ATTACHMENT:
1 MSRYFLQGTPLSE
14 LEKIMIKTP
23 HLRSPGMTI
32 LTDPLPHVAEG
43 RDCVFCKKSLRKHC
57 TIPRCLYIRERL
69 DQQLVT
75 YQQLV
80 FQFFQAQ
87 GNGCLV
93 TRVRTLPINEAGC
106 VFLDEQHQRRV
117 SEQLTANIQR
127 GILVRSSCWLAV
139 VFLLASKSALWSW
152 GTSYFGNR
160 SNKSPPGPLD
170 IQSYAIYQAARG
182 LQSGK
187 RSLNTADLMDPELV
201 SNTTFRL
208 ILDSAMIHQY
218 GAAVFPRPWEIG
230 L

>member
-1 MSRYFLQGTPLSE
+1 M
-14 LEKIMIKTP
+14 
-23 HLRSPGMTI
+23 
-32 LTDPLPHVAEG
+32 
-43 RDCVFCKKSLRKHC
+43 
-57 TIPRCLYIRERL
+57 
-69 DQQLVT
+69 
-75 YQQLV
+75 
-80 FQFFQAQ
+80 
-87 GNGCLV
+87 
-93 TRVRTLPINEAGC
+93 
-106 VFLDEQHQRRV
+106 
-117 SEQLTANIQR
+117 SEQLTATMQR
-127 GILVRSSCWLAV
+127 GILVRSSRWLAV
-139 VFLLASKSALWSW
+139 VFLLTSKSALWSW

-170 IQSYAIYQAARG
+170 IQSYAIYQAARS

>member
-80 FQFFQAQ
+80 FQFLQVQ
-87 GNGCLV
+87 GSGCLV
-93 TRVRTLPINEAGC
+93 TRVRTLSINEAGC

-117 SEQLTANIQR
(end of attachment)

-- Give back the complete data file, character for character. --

1 MSRYFLQGTPLSE
14 LEKIMIKTP
23 HLRSPGMTI
32 LTDPLPHVAEG
43 RDCVFCKKSLRKHC
57 TIPRCLYIRERL
69 DQQLVT
75 YQQLV
80 FQFFQAQ
87 GNGCLV
93 TRVRTLPINEAGC
106 VFLDEQHQRRV
117 SEQLTANIQR
127 GILVRSSCWLAV
139 VFLLASKSALWSW
152 GTSYFGNR
160 SNKSPPGPLD
170 IQSYAIYQAARG
182 LQSGK
187 RSLNTADLMDPELV
201 SNTTFRL
208 ILDSAMIHQY
218 GAAVFPRPWEIG
230 L

>member
-1 MSRYFLQGTPLSE
+1 M
-14 LEKIMIKTP
+14 
-23 HLRSPGMTI
+23 
-32 LTDPLPHVAEG
+32 
-43 RDCVFCKKSLRKHC
+43 
-57 TIPRCLYIRERL
+57 
-69 DQQLVT
+69 
-75 YQQLV
+75 
-80 FQFFQAQ
+80 
-87 GNGCLV
+87 
-93 TRVRTLPINEAGC
+93 
-106 VFLDEQHQRRV
+106 
-117 SEQLTANIQR
+117 SEQLTATMQR
-127 GILVRSSCWLAV
+127 GILVRSSRWLAV
-139 VFLLASKSALWSW
+139 VFLLTSKSALWSW

-170 IQSYAIYQAARG
+170 IQSYAIYQAARS

>member
-80 FQFFQAQ
+80 FQFLQVQ
-87 GNGCLV
+87 GSGCLV
-93 TRVRTLPINEAGC
+93 TRVRTLSINEAGC

-117 SEQLTANIQR